We’ve been there before: tobacco, lead, DEET and now Picaridin! Big Box stores along with Big Pharma are selling lethal poison to consumers wrapped in sweet and shiny marketing. In recent years awareness of the health and environmental dangers caused by chemical pesticide DEET has increased dramatically and it has led to a dramatic decline in sales of the insect repellents containing the poisonous pollutant. The chemical industry had to synthesize something fresh, new and cheap, so they did: marketed as a “safer alternative to DEET” pesticide Picaridin has become a staple in chemical insect repellents.
Turned out, Picaridin not only kills mosquitos, temporarily comforting consumers but also kills predators like salamanders that control the populations of mosquitos, hence permanently increase the number of mosquitos in the habitat. What a clever idea! Spray Picaridin bug spray to get rid of bugs, then go back to the store and buy more since the number of mosquitos will increase.
By harming mosquito predators, picaridin may help mosquitoes survive
“Insect repellents containing picaridin can be lethal to salamanders. So reports a new study published today in Biology Letters that investigated how exposure to two common insect repellents influenced the survival of aquatic salamander and mosquito larvae.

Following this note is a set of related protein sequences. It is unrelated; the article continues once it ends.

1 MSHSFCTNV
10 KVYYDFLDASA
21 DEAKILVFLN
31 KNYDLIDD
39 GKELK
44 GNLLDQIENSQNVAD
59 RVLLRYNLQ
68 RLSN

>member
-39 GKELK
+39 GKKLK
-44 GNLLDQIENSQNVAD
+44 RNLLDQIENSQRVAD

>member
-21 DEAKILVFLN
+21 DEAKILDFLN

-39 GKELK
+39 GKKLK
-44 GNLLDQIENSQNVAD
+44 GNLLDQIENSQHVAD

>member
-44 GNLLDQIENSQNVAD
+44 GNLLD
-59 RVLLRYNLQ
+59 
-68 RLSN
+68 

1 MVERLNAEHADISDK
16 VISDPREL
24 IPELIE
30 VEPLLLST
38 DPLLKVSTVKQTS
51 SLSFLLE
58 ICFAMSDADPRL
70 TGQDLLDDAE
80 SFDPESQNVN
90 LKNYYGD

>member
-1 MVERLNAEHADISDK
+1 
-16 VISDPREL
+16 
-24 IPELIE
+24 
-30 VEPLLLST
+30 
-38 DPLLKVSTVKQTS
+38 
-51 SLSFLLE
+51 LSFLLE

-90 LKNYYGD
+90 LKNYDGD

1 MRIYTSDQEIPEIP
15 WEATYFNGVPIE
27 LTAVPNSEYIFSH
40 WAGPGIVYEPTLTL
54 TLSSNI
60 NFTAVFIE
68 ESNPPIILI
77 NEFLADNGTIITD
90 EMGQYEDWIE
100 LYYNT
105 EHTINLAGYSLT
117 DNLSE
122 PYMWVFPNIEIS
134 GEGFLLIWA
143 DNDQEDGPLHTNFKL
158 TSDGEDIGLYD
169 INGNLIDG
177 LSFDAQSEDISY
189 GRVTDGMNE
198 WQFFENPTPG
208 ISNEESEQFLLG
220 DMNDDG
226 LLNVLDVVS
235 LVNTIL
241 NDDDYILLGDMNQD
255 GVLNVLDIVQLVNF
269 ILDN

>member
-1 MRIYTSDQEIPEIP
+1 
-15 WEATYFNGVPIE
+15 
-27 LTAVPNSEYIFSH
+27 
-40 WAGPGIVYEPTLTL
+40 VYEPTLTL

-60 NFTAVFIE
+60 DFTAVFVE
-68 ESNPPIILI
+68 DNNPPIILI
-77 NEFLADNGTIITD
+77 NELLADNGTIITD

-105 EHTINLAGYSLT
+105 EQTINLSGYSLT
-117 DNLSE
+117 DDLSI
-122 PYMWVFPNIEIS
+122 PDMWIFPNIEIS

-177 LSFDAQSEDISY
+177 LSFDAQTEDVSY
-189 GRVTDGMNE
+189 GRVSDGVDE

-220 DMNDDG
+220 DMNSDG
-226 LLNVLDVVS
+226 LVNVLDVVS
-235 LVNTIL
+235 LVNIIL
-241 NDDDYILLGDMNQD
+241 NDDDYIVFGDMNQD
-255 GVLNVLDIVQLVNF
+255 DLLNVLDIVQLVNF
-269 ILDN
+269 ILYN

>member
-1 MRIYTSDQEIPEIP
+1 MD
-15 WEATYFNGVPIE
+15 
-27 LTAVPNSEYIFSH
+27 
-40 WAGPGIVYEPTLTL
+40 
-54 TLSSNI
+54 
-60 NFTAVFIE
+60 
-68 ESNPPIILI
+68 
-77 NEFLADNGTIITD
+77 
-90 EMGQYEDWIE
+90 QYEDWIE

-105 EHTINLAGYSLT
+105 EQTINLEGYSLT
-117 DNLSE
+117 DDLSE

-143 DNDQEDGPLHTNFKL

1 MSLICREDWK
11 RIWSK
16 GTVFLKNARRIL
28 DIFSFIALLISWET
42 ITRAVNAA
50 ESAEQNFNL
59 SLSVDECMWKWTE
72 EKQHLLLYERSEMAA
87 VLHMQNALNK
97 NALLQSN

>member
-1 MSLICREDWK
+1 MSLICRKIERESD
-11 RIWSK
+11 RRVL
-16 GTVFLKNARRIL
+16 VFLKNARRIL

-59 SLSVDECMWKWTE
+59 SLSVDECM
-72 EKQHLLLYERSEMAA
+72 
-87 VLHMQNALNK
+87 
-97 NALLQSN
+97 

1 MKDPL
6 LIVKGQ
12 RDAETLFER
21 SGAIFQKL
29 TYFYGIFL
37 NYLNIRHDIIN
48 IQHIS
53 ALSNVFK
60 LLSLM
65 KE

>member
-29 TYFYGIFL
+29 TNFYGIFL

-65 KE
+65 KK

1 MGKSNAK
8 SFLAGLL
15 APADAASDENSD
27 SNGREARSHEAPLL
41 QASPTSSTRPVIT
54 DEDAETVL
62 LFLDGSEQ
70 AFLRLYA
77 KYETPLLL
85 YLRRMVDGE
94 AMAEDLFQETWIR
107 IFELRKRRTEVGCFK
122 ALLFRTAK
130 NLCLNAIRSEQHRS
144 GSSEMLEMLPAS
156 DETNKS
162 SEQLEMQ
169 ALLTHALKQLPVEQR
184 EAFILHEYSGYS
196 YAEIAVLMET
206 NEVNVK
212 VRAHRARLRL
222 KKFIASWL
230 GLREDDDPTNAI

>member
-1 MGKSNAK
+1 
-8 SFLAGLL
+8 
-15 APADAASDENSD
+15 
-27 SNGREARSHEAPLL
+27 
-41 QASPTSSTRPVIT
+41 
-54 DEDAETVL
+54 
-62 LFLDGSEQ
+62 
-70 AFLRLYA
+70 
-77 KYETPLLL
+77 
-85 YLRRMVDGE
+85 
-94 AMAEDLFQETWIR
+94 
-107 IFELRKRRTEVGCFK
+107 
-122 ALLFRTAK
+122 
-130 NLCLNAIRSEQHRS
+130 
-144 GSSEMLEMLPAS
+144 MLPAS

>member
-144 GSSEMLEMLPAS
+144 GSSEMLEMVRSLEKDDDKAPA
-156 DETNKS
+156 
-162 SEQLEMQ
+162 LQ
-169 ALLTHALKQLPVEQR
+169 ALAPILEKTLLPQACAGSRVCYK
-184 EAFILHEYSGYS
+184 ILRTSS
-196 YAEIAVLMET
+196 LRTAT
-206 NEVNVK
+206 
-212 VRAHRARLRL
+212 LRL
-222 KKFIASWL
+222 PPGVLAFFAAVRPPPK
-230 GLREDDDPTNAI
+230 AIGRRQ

Insect repellents are a defense against mosquito bites and mosquito-borne diseases like dengue, chikungunya, Zika, and West Nile virus. Salamanders provide natural mosquito control. During their aquatic juvenile phase, they forage on mosquito larvae, keeping populations of these nuisance insects in check.”
Emma Rosi, a freshwater ecologist at Cary Institute of Ecosystem Studies and a co-author on the paper explains, “Use of insect repellents is on the rise globally. Chemicals in repellents enter aquatic ecosystems through sewage effluent and are now common in surface waters. We set out to understand the impact of repellent pollution on both larval mosquitoes and the larval salamanders that prey on them.”